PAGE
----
Global stock exchanges enter ‘technology arms race’

I tend to shy away from customer stories with all the revulsion I normally reserve for a Celine Dion album, so it is begrudgingly that I will mention that fact that IBM Software is announcing a raft of new customer wins in the financial sector.

I tend to shy away from customer stories with all the revulsion I normally reserve for a Celine Dion album, so it is begrudgingly that I will mention that fact that IBM Software is announcing a raft of new customer wins in the financial sector.

Customers including FlexTrade Systems (a “pioneer in broker-neutral algorithmic trading platforms”) are upping their IT installations and helping to fuel the momentum being seen around many of the world’s 161 exchanges who appear to be driving a sort of technology arms race.

In some cases, entire trading systems are being ripped and replaced as the realisation dawns that even a modest increase in trading speed can result in huge profits and help exchanges compete better against one another. Essentially, they want to be able to identify the best time to buy and sell securities and thus determine the best trading trajectory for a given portfolio, but with pinpoint accuracy.

IBM says that large investment firms trade assets and shares in high volumes, which can have a major influence on the market price. If they buy or sell assets too quickly, the trading volume can shift the price and erode investor profits. On the other hand, if the investor waits too long to make the trade the price may slip due to market volatility, lowering the yield.

"Many companies in our field use rudimentary algorithms they've created in-house to schedule transactions, but in our view, anyone who's serious about optimization uses a powerful optimization engine like CPLEX from IBM," said Vijay Kedia, president and CEO, FlexTrade.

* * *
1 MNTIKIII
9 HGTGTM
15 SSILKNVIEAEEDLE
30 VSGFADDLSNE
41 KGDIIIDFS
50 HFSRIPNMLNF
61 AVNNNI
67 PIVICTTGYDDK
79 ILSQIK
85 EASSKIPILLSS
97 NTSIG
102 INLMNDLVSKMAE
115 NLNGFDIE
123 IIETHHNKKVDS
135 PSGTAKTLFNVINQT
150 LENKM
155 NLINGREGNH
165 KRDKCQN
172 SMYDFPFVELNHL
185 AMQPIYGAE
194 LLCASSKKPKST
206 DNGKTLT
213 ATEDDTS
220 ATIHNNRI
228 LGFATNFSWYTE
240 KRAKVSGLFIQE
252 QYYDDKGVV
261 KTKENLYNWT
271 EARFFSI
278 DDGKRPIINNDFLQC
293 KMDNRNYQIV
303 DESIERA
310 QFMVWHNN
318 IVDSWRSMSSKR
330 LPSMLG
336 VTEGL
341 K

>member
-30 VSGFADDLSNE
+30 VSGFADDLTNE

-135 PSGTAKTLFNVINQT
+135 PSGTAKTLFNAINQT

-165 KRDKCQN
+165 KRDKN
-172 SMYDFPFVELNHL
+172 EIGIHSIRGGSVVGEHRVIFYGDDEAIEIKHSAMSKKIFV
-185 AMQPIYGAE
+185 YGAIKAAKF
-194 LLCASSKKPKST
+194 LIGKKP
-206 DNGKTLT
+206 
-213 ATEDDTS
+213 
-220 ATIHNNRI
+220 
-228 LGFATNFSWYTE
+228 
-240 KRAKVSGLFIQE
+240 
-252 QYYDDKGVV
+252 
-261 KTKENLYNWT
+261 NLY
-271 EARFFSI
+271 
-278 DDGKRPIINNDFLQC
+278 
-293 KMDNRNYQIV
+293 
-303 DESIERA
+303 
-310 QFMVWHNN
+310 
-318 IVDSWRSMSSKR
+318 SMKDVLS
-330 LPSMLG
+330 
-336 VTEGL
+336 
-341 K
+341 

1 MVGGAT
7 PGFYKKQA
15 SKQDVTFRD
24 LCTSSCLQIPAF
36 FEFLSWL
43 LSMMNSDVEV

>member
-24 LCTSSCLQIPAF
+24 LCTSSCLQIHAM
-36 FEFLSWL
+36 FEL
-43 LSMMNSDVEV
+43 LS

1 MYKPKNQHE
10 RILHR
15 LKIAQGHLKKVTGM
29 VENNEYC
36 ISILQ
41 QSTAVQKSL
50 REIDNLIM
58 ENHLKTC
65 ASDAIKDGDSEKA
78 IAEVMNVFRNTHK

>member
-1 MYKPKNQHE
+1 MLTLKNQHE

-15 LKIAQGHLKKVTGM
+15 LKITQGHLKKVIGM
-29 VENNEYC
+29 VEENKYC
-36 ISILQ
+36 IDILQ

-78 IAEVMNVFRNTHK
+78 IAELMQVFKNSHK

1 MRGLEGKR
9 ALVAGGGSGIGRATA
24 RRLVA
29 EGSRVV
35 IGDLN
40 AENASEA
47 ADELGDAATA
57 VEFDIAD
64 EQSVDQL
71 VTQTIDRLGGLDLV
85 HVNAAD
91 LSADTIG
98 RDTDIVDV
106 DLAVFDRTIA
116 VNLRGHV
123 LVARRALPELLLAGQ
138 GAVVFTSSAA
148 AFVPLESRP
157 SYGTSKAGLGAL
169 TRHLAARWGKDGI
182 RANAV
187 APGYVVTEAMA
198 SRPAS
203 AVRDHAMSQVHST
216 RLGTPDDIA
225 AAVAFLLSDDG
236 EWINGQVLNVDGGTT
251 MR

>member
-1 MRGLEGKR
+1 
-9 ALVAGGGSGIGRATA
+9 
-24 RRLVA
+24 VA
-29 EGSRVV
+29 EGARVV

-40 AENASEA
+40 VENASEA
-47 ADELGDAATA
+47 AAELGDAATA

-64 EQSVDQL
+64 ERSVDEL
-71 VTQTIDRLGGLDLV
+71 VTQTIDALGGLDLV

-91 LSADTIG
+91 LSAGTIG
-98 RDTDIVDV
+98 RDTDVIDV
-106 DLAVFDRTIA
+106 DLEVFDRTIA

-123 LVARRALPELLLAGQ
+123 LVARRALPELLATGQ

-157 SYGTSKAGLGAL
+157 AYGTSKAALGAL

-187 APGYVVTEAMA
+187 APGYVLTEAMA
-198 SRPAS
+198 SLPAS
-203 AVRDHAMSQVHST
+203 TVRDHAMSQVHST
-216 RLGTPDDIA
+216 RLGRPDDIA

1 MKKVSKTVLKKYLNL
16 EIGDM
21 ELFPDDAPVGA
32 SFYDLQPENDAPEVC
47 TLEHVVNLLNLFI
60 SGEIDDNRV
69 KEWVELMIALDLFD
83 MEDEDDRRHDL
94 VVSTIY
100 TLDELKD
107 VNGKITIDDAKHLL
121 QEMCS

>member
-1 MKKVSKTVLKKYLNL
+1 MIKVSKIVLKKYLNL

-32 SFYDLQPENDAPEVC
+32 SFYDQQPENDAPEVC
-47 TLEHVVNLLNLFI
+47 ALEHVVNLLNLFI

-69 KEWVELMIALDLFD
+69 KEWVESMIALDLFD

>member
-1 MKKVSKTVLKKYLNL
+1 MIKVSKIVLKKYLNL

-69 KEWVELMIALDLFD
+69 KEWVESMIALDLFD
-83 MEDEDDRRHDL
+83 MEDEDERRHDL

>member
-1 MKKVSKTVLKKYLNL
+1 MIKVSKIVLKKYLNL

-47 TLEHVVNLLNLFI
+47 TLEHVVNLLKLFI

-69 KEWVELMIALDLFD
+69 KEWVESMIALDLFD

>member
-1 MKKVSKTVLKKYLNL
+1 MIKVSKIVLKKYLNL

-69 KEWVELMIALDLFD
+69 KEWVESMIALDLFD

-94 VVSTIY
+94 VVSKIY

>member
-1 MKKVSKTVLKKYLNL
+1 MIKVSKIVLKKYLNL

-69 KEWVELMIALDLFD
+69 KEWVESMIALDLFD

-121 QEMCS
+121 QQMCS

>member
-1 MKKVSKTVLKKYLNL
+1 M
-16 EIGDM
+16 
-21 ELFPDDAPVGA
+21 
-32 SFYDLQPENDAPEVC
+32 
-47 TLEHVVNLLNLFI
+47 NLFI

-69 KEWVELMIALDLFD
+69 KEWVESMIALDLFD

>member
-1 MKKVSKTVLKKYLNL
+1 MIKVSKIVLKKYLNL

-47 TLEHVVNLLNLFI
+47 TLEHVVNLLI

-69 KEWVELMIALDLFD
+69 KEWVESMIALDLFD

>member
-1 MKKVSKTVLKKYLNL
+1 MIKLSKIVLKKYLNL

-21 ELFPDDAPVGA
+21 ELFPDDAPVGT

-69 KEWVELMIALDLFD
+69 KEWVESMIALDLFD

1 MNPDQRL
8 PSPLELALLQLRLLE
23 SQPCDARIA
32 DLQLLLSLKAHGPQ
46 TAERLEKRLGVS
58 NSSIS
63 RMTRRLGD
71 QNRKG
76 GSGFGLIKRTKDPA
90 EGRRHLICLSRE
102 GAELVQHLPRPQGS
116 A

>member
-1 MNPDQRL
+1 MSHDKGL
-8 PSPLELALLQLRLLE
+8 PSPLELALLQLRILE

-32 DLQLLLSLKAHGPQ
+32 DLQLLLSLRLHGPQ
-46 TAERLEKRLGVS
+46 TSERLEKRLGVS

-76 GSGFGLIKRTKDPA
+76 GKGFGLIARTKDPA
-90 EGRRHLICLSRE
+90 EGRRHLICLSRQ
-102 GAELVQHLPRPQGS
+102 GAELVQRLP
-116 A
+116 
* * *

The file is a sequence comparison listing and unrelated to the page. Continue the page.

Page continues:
Whether or not you buy the arms race analogy, the key to IT-optimsed success on the markets is to be able to analyse key market factors in real time. These factors typically include time of day, number of shares, price, volatility and industry. Because these market factors are so numerous, changeable and complex, IBM insists that its software solves a challenge that is beyond the capabilities of the human brain or modern spreadsheets.

Unsurprisingly perhaps, IBM’s low-latency messaging and analytics technologies are of major use in this sector – and many of these new super fast systems are running Linux.

But would something simple such as file format incompatibilities restrict the widespread deployment of Linux even further throughout the financial services sector so that it sat on literally thousands of desktops? A little research told me that there is a conference every year called Linux on Wall Street for those who want to listen to speakers weigh up the various virtues of IBM’s offerings versus the likes of SUSE Linux Enterprise from Novell. IBM has in fact operated a “Linux Center” in Manhattan since 2002, so the market may be bigger than many of us think.